While cities need to address energy and climate challenges, national governments can play a critical role in enabling local action. As ministers from 23 countries highlighted at the Clean Energy Ministerial in Merida, Mexico last May, national governments can provide support by coordinating and integrating urban development policies.
What does this look like on the ground? Take the example of Lille, France. In 1994, Lille began developing a program to convert organic waste into energy. Over 20 years later, the city now has a fleet of over 400 buses that run on biogas, using the compost byproduct as fertilizer on large farms in the surrounding peri-urban area.
Lille’s story illustrates how coordinating between the energy sector and other sectors allowed the city to make its urban energy system more sustainable. By understanding how various sectors interact and integrating policies between local and national levels, cities can identify opportunities for sustainable urban development while achieving energy and climate national goals such as Intended Nationally Determined Contributions (INDC).
An Incremental Program
Lille’s success came through a series of incremental steps. First came infrastructure for delivering natural gas to the transport sector. This included a distribution terminal, refueling stations, and a pilot test using biogas. This was followed by an increase of buses powered by natural gas from 8 in 1998, to 127 by 2004, and finally over 400 as of today—95 percent of the city’s entire fleet. In 2007 an Organic Recovery Centre opened with the help of a reduced loan from the European Investment Bank for 50 percent of the total amount, as well as €3.8M in external funds and grants from a variety of regional and national agencies. The center not only diverts solid waste that will otherwise end up in landfills, but it also harnesses enough biogas to power over 100 buses, and replaces 7,600 MT of CO2 from fossil fuels with renewable biogas.
Because city authorities demonstrated that they were comfortable with experimenting, this long term and incremental approach helped manage political and financial risk. Additionally, by gradually implementing the program, the city could carefully coordinate between sectors and ensure sustained capacity-building.
Lille’s Success Is the Result of Vertical and Horizontal Integration
The program’s success is a product of both vertical integration—between local and national policies—and horizontal integration—between local sectors. A national policy placed biogas under the same fiscal scheme as natural gas, allowing the city to receive a tax credit for using biogas for public transport. Similarly, at the international level, the European emissions trading program provided additional financial incentives. At the local level, the Urban Community Council of Lille, the Municipal Waste Division, and the Research & Development Department worked together to coordinate the solid waste sector with the transport sector. This included implementing a household organic waste collection program, making funds available for research and testing, and facilitating the permitting processes for building infrastructure and circulating vehicles.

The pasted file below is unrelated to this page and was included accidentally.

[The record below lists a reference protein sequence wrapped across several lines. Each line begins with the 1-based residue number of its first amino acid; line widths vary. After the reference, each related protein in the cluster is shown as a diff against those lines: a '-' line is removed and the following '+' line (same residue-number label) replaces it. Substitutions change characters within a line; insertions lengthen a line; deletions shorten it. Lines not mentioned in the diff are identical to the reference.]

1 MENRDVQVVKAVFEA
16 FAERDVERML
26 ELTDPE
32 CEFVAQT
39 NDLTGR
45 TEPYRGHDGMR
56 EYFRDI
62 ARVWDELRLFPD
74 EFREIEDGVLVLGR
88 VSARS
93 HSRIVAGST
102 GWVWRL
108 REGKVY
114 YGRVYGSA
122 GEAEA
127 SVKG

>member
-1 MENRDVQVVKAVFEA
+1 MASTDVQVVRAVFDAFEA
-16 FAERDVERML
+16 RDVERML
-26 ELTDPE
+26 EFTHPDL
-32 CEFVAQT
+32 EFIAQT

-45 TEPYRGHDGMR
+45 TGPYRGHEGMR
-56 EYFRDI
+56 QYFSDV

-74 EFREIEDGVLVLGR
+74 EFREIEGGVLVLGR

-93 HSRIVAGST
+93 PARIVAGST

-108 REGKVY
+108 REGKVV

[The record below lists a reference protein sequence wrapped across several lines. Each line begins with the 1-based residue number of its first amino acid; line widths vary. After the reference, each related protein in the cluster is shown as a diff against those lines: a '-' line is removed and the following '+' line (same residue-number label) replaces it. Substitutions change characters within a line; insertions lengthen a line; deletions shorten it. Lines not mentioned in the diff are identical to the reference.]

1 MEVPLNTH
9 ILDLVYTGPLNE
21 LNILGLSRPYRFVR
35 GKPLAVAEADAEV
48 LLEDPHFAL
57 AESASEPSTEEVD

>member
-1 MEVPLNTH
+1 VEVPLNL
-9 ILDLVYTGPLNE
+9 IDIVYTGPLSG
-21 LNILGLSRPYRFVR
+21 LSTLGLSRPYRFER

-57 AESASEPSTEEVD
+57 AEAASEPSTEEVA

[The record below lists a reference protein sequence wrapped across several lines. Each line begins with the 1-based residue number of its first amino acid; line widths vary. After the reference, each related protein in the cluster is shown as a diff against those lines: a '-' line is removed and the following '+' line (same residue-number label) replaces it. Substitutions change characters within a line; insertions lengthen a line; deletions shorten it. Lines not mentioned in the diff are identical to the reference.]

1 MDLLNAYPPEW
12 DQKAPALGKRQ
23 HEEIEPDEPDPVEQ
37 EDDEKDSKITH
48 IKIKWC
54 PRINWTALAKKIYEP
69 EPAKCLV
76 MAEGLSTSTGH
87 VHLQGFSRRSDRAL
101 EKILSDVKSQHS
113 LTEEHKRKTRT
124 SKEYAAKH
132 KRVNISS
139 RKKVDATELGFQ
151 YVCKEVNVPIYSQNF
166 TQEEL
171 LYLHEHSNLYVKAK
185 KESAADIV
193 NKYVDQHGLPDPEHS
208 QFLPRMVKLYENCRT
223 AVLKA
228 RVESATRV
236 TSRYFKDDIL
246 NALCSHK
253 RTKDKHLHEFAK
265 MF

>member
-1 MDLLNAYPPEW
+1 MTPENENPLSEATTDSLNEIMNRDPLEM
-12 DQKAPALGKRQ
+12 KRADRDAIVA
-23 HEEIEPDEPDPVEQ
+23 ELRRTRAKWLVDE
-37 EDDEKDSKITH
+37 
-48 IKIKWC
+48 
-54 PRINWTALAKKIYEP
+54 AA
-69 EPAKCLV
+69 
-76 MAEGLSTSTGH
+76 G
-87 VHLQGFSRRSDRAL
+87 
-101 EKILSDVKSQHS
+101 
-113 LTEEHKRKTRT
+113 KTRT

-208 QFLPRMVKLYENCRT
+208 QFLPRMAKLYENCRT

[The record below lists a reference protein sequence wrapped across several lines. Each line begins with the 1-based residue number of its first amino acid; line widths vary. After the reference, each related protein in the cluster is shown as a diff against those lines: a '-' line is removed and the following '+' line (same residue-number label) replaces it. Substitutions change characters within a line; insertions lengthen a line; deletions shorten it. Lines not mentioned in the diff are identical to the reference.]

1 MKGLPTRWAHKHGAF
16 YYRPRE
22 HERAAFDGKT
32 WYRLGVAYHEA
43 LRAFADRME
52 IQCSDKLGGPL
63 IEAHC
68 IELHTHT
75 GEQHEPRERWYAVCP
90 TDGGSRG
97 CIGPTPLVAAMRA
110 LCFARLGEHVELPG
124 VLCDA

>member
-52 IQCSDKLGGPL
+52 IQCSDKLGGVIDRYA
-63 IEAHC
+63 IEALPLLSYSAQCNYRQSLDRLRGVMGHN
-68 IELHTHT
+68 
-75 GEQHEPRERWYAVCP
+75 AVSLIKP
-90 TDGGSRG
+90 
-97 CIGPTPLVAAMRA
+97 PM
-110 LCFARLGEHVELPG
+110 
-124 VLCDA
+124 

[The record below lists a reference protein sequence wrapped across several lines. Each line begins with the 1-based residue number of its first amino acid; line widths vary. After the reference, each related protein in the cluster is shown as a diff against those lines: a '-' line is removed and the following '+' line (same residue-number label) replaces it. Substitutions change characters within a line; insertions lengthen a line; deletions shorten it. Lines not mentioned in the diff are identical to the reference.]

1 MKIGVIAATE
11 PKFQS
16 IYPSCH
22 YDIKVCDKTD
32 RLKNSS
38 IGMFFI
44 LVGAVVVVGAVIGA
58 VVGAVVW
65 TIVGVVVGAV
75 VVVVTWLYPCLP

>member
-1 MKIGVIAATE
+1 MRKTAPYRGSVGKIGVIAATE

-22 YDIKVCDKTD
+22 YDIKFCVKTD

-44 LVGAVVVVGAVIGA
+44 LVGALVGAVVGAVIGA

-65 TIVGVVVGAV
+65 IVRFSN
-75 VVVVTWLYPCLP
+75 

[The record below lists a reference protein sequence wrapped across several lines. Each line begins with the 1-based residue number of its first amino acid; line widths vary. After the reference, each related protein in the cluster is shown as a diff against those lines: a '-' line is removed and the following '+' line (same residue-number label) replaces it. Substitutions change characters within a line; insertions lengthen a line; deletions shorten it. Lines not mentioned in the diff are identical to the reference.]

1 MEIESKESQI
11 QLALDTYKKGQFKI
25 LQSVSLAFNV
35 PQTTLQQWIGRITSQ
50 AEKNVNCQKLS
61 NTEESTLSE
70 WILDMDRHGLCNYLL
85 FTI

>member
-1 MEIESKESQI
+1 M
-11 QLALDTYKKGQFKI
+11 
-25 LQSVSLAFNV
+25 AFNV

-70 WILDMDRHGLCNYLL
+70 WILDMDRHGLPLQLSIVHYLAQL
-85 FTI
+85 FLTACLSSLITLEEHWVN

How Integration and Alignment Enable Actionable Change
Lille shows why vertical and horizontal alignment are critical for actionable change. Local governments need to recognize potential synergies between sectors. Doing so can enable them to implement the incentives and policy instruments needed to form multi-sectoral programs that can achieve clean energy and air quality goals without crippling the city’s transport system and economic growth.
Similarly, national governments are recognizing the important role of cities in achieving national climate and energy goals, since it is cities that ultimately implement solutions on the ground. Policy coordination and alignment are critical for ensuring the success of local initiatives that involve developing infrastructure, implementing technologies, and building capacity. Vertical integration not only allows cities to navigate potential regulatory barriers, but also helps create a level playing field for biogas to compete with other fuels that have already been receiving tax incentives or subsidies. Local and national policies need to progress together—through agenda setting, policy formulation, implementation, evaluation, and replication.
As cities become more aware of the challenges of climate change and energy security, local leaders are becoming increasingly interested in reducing energy consumption as well as GHG emissions. Vertical and horizontal integration of policy has been successfully replicated in places such as Stockholm, Graz, Prague, Bern, and Pécs, where producing biogas from waste has helped local governments address specific energy needs. The case of Lille shows that cross-coordination and horizontal integration among various urban services sectors—wastewater utility, public transportation, solid waste collection and handling—is possible and brings a range of benefits.
More recommendations and analysis can be found in the background document for CEM 2015 titled “Advancing Toward a more Sustainable Urban Energy System: Policy and Technology Considerations”